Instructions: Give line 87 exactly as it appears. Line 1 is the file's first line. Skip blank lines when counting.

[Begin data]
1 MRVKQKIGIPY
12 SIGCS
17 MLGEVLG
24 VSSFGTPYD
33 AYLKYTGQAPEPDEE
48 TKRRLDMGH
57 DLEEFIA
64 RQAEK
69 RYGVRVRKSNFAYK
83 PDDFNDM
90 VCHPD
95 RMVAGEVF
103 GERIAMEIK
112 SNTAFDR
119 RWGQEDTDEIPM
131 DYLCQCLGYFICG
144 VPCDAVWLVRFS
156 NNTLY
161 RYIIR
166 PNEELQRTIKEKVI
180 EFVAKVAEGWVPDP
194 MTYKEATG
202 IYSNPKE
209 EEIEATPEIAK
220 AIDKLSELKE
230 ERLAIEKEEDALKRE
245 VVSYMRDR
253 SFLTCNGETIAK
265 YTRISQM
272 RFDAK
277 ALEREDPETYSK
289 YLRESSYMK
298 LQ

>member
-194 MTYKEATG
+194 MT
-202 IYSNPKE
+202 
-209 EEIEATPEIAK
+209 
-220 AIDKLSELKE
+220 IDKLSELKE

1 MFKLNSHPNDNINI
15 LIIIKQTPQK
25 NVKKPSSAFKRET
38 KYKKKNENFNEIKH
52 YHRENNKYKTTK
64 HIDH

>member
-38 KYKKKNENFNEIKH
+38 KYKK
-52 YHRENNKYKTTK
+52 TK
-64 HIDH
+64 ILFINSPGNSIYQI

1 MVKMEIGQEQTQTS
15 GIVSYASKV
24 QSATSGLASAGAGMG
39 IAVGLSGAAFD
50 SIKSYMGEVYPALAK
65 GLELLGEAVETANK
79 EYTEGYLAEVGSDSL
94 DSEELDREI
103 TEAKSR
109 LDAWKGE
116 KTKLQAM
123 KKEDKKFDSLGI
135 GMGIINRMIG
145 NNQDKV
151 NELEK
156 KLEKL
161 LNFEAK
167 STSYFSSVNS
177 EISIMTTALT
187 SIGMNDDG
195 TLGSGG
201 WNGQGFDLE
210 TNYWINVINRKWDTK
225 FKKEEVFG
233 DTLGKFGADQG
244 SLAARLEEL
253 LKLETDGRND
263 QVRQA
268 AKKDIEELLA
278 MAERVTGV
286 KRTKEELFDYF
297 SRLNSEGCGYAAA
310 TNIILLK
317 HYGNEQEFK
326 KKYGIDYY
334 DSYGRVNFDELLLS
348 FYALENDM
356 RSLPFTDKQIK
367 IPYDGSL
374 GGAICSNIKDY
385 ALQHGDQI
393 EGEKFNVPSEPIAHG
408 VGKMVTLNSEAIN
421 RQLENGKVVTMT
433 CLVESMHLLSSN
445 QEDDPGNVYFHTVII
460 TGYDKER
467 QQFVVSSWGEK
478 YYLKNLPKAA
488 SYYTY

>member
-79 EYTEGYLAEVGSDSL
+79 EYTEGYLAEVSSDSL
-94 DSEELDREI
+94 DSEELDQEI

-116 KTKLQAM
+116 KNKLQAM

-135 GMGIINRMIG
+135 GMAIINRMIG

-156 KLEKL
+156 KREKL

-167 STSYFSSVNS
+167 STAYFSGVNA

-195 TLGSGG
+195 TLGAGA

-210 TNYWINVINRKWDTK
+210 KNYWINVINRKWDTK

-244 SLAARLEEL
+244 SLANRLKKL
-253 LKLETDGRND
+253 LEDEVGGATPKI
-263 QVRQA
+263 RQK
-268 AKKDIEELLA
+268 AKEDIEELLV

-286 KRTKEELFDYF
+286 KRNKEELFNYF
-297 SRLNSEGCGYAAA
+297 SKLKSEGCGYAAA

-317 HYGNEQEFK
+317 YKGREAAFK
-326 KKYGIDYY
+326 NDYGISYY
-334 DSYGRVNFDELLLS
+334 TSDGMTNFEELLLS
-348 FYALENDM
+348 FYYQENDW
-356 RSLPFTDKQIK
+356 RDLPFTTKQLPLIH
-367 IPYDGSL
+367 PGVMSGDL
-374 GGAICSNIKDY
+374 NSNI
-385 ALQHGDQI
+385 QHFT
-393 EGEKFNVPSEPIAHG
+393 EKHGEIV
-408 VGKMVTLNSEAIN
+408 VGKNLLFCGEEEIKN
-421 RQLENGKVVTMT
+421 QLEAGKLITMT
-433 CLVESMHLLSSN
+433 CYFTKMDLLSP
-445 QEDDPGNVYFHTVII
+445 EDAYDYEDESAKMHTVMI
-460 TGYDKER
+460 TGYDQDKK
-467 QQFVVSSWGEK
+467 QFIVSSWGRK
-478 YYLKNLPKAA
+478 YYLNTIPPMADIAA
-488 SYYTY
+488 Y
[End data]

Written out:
297 SRLNSEGCGYAAA